**Theory**

**What is Pandas Series?**

A Series is very similar to a NumPy array (in fact it is built on top of the NumPy array object). The difference between a NumPy array and a Series, is that a Series can have axis labels, meaning it can be indexed by a label, instead of just a number location. It also doesn’t need to hold numeric data; it can hold any arbitrary Python Object.

**How will you import library?**

import numpy as np

import pandas as pd

**How will one convert a list, numpy array, or dictionary to a Series?**

Let us first create a list, an array and a dictionary:

labels = [‘a’,’b’,’c’]

my_list = [10,20,30]

my_arr = np.array([10,20,30])

my_dict = {‘a’:10,’b’:20,’c’:30}

now, for converting these to a series:

pd.Series(data=my_list)

output:

- 10
- 20
- 30

dtype: int64

A series can also be indexed by a label

pd.Series(data=my_list,index=labels)

output: a 10

b 20

c 30

dtype: int64

or we can also write like:

pd.Series(my_list,labels)

output: a 10

b 20

c 30

Similarly, we can convert a numpy array to a series:

pd.Series(my_arr)

output: 0 10

1 20

2 30

dtype: int32

pd.Series(my_arr,labels)

output: a 10

b 20

c 30

**for converting a dictionary:**

pd.Series(my_dict)

output: a 10

b 20

c 30

**Create a dataframe with random numbers.**

import pandas as pd

import numpy as np

from numpy.random import randn

df = pd.DataFrame(randn(5,4),index=[‘A’,’B’,’C’,’D’,’E’],columns=[‘W’,’X’,’Y’,’Z’])

df

**How will one grab data from a particular column or columns in a dataframe.**

df[‘X’]

Output:

A 0.018639

B -1.044210

C -1.432191

D -0.689218

E -1.306992

Name: X, dtype: float64

This returns a series

df[[‘X’,’Z’]]

This returns a dataframe.

DataFrame Columns are just Series.

**How to add a new column to existing dataframe?**

df[‘new’] = df[‘X’] + df[‘Z’]

**How to drop a column and a row in pandas?**

For dropping column, we must give axis=1

**df.drop(‘new’,axis=1,inplace=True)**

if inplace argument is not true then new column will not be removed permanently from df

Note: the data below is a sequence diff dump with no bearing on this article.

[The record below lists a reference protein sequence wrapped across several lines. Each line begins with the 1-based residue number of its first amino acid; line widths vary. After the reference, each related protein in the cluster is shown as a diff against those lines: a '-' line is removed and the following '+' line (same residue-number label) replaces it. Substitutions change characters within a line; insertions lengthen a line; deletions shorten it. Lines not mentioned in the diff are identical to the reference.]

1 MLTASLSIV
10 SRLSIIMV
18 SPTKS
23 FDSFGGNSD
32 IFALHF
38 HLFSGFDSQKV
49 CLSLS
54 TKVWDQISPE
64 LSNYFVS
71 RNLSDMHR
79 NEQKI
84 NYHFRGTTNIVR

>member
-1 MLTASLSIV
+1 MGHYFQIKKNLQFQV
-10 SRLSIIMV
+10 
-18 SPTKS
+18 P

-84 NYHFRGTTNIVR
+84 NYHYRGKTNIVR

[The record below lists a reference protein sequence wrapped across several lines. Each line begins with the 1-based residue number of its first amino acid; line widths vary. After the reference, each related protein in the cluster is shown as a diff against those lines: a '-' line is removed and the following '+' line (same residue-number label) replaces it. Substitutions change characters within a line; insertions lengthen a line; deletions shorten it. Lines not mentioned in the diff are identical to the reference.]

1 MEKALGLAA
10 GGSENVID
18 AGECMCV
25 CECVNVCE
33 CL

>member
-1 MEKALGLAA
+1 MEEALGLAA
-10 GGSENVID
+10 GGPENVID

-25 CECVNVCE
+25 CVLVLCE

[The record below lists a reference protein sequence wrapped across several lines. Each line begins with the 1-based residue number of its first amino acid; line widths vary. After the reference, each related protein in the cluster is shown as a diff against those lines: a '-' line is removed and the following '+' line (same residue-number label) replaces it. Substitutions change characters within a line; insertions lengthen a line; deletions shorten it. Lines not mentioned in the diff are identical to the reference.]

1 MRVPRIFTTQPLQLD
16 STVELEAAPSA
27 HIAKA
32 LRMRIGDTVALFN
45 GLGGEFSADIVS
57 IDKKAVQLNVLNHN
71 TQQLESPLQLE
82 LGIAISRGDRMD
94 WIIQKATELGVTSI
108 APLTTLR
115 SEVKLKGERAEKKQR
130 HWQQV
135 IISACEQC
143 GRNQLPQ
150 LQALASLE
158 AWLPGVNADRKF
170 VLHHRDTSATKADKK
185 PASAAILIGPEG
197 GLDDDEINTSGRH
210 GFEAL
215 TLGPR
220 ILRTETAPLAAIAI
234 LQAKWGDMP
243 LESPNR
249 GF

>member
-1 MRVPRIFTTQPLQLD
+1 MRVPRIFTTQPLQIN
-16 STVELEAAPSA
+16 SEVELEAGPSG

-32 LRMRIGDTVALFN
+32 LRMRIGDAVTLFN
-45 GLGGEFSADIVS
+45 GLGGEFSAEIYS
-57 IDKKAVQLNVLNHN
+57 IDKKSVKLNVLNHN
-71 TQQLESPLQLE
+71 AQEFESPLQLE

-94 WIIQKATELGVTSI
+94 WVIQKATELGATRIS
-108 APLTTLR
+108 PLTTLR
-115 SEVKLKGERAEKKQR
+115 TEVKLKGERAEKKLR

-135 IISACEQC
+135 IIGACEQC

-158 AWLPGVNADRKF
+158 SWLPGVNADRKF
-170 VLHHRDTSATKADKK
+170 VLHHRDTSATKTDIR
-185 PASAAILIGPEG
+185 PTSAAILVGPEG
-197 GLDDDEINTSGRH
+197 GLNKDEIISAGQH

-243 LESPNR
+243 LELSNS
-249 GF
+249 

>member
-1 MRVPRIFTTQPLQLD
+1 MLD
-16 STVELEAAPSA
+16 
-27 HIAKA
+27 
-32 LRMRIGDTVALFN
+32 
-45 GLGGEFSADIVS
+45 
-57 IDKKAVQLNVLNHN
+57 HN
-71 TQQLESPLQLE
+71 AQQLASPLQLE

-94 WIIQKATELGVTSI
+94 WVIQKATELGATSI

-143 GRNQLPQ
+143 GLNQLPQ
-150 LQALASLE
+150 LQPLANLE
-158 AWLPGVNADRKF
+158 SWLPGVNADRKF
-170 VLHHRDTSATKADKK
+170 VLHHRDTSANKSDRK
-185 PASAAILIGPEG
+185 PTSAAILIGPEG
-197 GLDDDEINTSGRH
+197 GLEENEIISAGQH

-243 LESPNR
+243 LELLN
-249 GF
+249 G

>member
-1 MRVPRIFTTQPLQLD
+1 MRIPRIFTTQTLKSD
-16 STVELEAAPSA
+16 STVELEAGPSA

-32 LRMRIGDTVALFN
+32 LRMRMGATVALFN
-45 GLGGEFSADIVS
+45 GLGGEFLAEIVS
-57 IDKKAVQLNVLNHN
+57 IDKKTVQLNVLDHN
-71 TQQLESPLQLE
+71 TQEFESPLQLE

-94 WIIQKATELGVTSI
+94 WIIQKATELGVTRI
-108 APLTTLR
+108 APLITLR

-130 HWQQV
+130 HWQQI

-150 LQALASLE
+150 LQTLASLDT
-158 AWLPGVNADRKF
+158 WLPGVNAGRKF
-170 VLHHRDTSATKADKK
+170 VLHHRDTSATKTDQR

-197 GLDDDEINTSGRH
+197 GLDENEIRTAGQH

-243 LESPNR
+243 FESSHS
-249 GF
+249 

Dropping a row

df.drop(‘E’,axis=0, inplace=True)

**Explain conditional selection in dataframe using pandas.**

Consider a dataframe with 4 columns and 4 rows:

For getting all the entries that are greater than 0, we can use:

df>0

W | X | Y | Z | |

A | False | False | True | False |

B | True | True | True | False |

C | True | True | True | False |

D | False | True | True | True |

E | True | False | True | True |

df[df>0]

W | X | Y | Z | |

A | NaN | NaN | 0.070692 | NaN |

B | 0.433249 | 0.849024 | 0.816763 | NaN |

C | 0.464947 | 1.094842 | 0.010631 | NaN |

D | NaN | 1.819395 | 0.060382 | 0.484935 |

E | 0.580525 | NaN | 0.747503 | 0.894294 |

df[df[‘X’]>0]

W | X | Y | Z | |

B | 0.433249 | 0.849024 | 0.816763 | -1.495481 |

C | 0.464947 | 1.094842 | 0.010631 | -0.681866 |

D | -0.259343 | 1.819395 | 0.060382 | 0.484935 |

**How to reset index and set it to something different?**

Consider a dataframe

W | X | Y | Z | |

A | -1.131096 | 1.292825 | -0.656096 | -0.028158 |

B | -1.559303 | 0.276486 | -0.590994 | 0.520583 |

C | 3.306751 | 1.359687 | -0.137238 | 0.521303 |

D | 0.142652 | -0.495529 | -1.417824 | 0.750177 |

E | 1.589873 | -0.282113 | 1.042828 | -0.862563 |

df.reset_index()

Index | W | X | Y | Z | |

0 | A | -1.131096 | 1.292825 | -0.656096 | -0.028158 |

1 | B | -1.559303 | 0.276486 | -0.590994 | 0.520583 |

2 | C | 3.306751 | 1.359687 | -0.137238 | 0.521303 |

3 | D | 0.142652 | -0.495529 | -1.417824 | 0.750177 |

4 | E | 1.589873 | -0.282113 | 1.042828 | -0.862563 |

newind = ‘BL DL IX CC CH’.split()

df[‘States’] = newind

df

W | X | Y | Z | States | |

A | -1.131096 | 1.292825 | -0.656096 | -0.028158 | BL |

B | -1.559303 | 0.276486 | -0.590994 | 0.520583 | DL |

C | 3.306751 | 1.359687 | -0.137238 | 0.521303 | IX |

D | 0.142652 | -0.495529 | -1.417824 | 0.750177 | CC |

E | 1.589873 | -0.282113 | 1.042828 | -0.862563 | CH |

df.set_index(‘States’,inplace=True)

df

States | W | X | Y | Z |

BL | -1.131096 | 1.292825 | -0.656096 | -0.028158 |

DL | -1.559303 | 0.276486 | -0.590994 | 0.520583 |

IX | 3.306751 | 1.359687 | -0.137238 | 0.521303 |

CC | 0.142652 | -0.495529 | -1.417824 | 0.750177 |

CH | 1.589873 | -0.282113 | 1.042828 | -0.862563 |

**How to deal with missing data in Pandas?**

Missing data is represented by Nan in pandas.

Let us create a dataframe with some missing values:

df = pd.DataFrame({‘A’:[1,2,np.nan],

‘B’:[3,np.nan,np.nan],

‘C’:[4,5,6]})

A | B | C | |

0 | 1.0 | 3.0 | 4 |

1 | 2.0 | NaN | 5 |

2 | NaN | NaN | 6 |

For dropping all the rows from df having Nan value:

df.dropna()

A | B | C | |

0 | 1.0 | 3.0 | 4 |

For dropping all the columns from df having Nan value

df.dropna(axis=1)

C | |

0 | 4 |

1 | 5 |

2 | 6 |

For dropping all rows having Nan value except the rows with at least 2 non Nan values:

df.dropna(thresh=2)

A | B | C | |

0 | 1.0 | 3.0 | 4 |

1 | 2.0 | NaN | 5 |

Replacing Nan value with something else:

df.fillna(value=’X VAL’)

A | B | C | |

0 | 1 | 3 | 4 |

1 | 2 | X VAL | 5 |

2 | X VAL | X VAL | 6 |

**Explain different types of operations that can be performed on pandas.**

Let us take a dataframe and perform various kinds of operation on it.

import pandas as pd

df = pd.DataFrame({‘col1′:[1,2,3,4],’col2′:[11,22,33,11],’col3’:[‘ab’,’cd’,’ef’,’gh’]})

df.head()

| col1 | col2 | col3 |

0 | 1 | 11 | ab |

1 | 2 | 22 | cd |

2 | 3 | 33 | ef |

3 | 4 | 11 | gh |

**unique**